I see it quite often. Women drag their reluctant husbands to yoga only to find them wilting in a puddle of sweat. At the end of class, while the women glow and prance nimbly out of the studio, the men, hobbling to the door, are left feeling defeated.
Men are typically so much stronger than women, yet some struggle gravely in yoga. So why is this?
Flexibility vs. Strength
While men might be stronger overall, women tend to be more flexible. Many yoga poses require less brawn and more give to finesse. Often, men are programmed to muscle through physical challenges, relying on rote strength and manliness to get the job done. In yoga, women take the path of least resistance, using their litheness as an advantage.
When the bones of the body are correctly aligned in a yoga pose, little effort is needed to maintain the pose. However, bones can only be aligned properly if the muscles surrounding them are limber enough to permit it. Tight muscles tend to pull bones out of alignment, therefore causing one to use more energy to hold the pose for an extended amount of time. And since yoga poses are often held for durations of up to three minutes, wasting energy due to improper alignment can sap anyone’s strength in a hurry.
The Typical Culprits
Tight Shoulders, Biceps and Chest in Plank Pose
A man may be able to do a lot more push-ups than a woman, but ask a man with a tight upper body to hold plank pose and he’s squirming in seconds. With arms out of alignment, strain on the deltoids, triceps and biceps is increased when holding this pose.
Tight Hamstrings in Downward Dog
In downward dog, tight hamstrings tend to cause the body to lean forward over the wrists. As a result, the pose is not balanced and that places a lot of strain on the shoulders and hands. Without flexibility, this pose is difficult to hold for very long due to the increased distribution of weight on the wrists.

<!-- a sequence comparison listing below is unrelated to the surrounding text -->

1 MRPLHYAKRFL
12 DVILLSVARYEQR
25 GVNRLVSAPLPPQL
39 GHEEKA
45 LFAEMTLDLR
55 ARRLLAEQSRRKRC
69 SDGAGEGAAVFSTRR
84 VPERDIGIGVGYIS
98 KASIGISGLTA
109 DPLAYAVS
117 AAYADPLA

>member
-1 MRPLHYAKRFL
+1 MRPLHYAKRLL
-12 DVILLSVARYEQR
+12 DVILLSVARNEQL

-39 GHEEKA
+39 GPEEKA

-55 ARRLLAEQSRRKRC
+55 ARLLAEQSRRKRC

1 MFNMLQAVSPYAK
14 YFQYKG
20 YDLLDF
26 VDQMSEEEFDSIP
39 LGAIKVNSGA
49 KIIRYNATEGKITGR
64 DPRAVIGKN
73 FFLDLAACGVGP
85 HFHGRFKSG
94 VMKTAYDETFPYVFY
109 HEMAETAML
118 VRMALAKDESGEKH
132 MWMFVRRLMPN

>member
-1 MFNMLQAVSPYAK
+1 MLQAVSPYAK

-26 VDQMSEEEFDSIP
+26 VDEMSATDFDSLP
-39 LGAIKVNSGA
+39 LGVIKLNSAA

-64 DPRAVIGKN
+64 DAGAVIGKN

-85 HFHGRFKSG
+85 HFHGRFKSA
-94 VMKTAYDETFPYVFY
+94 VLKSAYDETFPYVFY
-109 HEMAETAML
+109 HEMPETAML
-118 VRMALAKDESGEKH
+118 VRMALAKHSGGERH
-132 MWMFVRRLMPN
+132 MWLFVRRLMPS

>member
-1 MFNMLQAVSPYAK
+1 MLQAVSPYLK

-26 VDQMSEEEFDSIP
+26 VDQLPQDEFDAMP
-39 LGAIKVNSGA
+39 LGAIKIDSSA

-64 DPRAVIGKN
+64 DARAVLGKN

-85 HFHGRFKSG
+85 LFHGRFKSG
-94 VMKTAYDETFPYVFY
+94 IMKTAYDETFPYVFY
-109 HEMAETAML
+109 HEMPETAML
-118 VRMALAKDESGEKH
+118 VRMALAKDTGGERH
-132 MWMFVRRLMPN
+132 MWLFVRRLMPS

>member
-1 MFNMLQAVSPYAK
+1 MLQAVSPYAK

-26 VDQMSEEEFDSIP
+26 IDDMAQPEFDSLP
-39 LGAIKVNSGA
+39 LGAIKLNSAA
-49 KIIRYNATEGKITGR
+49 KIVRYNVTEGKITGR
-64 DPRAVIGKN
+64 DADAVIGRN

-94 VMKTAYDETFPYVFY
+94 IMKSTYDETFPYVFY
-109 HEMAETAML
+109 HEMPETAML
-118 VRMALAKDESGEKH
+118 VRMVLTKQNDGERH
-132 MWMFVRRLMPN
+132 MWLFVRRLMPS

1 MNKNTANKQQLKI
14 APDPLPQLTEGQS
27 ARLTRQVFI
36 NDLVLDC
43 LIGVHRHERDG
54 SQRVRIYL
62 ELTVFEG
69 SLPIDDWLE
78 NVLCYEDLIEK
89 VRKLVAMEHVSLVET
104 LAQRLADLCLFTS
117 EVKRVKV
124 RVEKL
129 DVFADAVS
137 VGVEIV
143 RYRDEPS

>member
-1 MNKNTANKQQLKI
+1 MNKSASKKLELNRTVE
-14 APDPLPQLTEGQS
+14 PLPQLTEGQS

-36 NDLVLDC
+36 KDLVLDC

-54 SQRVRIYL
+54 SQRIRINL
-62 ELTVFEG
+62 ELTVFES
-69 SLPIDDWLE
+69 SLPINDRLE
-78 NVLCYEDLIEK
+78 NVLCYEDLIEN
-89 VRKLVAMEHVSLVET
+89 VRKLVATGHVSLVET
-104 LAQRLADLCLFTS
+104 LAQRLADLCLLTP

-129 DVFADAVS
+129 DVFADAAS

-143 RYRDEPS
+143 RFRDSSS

Tight psoas muscles (muscles that flex the hip) create a challenge in seated poses because they want to constantly pull the body forward. As a result, the muscles of the lower back have to work extremely hard at keeping the spine straight. This is very exhausting and can also be very hard on the ego when just sitting becomes a challenge.
What To Do
Stretch Shoulders, Chest and Biceps
Stand in a doorway with both arms stretched out to the side in the shape of a goal post. Grab onto the door jamb and lean slightly forward. Feel the stretch across the front of the chest and shoulders and hold for up to 1 minute. To stretch the biceps, straighten both arms as far as possible while leaning forward through the door.
To safely stretch tight hamstrings without compromising the lower back, lie on your back and take a belt or a strap around the bottom of one foot. Extend your leg to the ceiling and use the strap to draw your leg toward your chest. Hold the stretch for up to three minutes, each leg.
Stretch Hip Flexors
Come into a runner’s lunge with your right leg forward and your left knee on the floor. Place both hands on top of your right thigh and lift your upper body as far towards vertical as you can without straining. Feel the front of your left hip stretch even more by tucking your tailbone under. Hold for up to 1 minute and switch sides.